American Civil Liberties Union
The American Civil Liberties Union, ACLU of Montana, and Native American Rights Fund (NARF) yesterday challenged two new Montana laws that hinder Native American participation in the state’s electoral process.
The first, HB 176, ends same-day registration, which reservation voters have relied upon to cast votes in Montana since 2005. The second, HB 530, blocks organized ballot collection on rural reservations. Just last year, a Montana court struck down a similar measure after listening to “cold, hard data” on its detrimental impact on the Native vote.
Today’s lawsuit against HB 176 and HB 530 was brought on behalf of Western Native Voice and Montana Native Vote, Native American-led organizations focused on getting out the vote and increasing civic participation in the Native American community; and the Blackfeet Nation, Confederated Salish and Kootenai Tribes of the Flathead Reservation, Fort Belknap Indian Community, and Northern Cheyenne Tribe.
“Montana politicians are once again targeting the voting rights of Native Americans. They tried and failed last time, and we urge the court to swiftly reject this latest attempt to disenfranchise thousands of eligible voters in rural tribal communities,” said Alora Thomas-Lundborg, senior staff attorney with the ACLU’s Voting Rights Project.
Rural reservations are the most isolated voter locations in Montana. The distance to travel to register and vote, limited mail routes, disproportionately high levels of poverty on reservations, and digital divide issues isolate Native Americans from participating in the political process.
To overcome these barriers, many rely on same-day voter registration so they can make just one trip to the polling center to register and vote on the same day. Native Americans living on reservations disproportionately rely on same-day registration, especially voters on the Blackfeet Nation reservation in northwest Montana.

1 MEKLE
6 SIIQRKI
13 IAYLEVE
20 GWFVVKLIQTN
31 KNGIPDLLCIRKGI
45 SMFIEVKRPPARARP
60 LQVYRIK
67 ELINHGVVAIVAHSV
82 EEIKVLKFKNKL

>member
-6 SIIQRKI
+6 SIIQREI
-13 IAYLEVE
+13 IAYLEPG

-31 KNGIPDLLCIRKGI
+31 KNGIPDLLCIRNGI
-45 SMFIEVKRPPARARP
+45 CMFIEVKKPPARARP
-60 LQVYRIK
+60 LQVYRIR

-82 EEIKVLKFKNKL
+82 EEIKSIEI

“These laws are an unconstitutional attack on the right of Native Americans to vote,” said Native American Rights Fund staff attorney Jacqueline De León. “They’re part of a pattern of carefully designed laws that make voting more difficult for some voters than others, which the court has already recognized does not serve the state.”
Western Native Voice and Montana Native Vote work to protect Native American voting rights. As part of that effort, they engage in get-out-the-vote work in tribal communities and in urban areas. A critical part of this work is voter education and voter registration. Both organizations regularly provide rides to county election offices on Election Day so that voters can register and vote.
“Native people have been fighting for the right to vote and fair and equal access to the polls for the last 75 years. We are now in 2021, and instead of dismantling barriers to the polls for citizens we serve, some Montana legislators have quickly built them back up even though a Montana court previously ruled the obstacles created for Indigenous voters ‘are simply too high and too burdensome to remain the law,’” said Ronnie Jo Horse, executive director of Western Native Voice. “Western Native Voice will continue to organize, grow, and gain support from other concerned Montanans for equal access to the polls. We will continue to work together to tear down the barriers that our disenfranchised communities face before they cast their ballot in the next election.”
“These measures are not only blatant attacks on Native American communities but also pose a clear and present danger to the foundations of our democracy. HB 176 and HB 530 violate arguably our most important right — the right to vote. These harmful bills will prevent many Montanans from exercising that fundamental right to participate in the democratic process,” said Alex Rate, legal director of the ACLU of Montana.
The lawsuit, Western Native Voice v. Jacobsen, was filed in the Montana 13th Judicial District Court of Yellowstone County.